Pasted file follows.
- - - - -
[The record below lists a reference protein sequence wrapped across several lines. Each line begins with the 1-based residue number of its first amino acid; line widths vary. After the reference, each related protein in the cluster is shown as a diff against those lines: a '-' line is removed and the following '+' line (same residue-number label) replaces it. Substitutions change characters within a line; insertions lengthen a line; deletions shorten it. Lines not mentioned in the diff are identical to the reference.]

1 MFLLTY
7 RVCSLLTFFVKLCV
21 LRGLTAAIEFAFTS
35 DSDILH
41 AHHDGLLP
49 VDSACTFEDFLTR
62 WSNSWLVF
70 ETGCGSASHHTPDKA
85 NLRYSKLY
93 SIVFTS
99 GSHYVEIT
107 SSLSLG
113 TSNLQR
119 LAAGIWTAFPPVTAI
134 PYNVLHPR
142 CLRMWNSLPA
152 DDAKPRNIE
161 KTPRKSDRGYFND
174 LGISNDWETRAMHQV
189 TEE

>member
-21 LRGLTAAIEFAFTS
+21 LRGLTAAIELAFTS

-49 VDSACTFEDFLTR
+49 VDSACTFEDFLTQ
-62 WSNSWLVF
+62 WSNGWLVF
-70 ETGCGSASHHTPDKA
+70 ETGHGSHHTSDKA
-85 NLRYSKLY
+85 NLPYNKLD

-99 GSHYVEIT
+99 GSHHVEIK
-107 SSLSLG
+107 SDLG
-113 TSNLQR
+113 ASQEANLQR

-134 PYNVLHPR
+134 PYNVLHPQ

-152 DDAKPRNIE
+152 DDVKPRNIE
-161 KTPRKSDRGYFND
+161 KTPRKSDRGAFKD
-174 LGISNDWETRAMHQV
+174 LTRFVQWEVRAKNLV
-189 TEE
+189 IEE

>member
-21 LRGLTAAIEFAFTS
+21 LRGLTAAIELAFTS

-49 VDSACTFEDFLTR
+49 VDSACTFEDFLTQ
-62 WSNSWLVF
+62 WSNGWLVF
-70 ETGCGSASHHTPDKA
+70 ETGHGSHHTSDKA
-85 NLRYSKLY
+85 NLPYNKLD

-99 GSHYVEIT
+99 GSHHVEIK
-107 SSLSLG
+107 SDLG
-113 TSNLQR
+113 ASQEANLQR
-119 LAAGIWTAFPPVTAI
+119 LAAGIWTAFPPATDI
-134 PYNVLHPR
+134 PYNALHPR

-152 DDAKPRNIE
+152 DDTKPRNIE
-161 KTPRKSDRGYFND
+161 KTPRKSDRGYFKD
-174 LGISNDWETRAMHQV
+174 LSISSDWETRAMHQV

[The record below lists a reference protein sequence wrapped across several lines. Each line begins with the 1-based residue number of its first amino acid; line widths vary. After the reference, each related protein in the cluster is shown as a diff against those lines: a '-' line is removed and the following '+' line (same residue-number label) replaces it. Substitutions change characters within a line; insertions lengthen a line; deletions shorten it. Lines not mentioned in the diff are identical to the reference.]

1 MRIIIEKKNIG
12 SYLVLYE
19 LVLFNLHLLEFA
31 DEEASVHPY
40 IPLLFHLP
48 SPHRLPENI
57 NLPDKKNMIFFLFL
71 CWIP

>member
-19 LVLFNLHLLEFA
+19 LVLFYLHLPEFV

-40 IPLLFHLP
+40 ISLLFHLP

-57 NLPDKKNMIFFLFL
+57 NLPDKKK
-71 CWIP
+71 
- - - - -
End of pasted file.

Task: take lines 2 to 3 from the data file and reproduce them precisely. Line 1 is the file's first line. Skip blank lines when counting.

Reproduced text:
1 MFLLTY
7 RVCSLLTFFVKLCV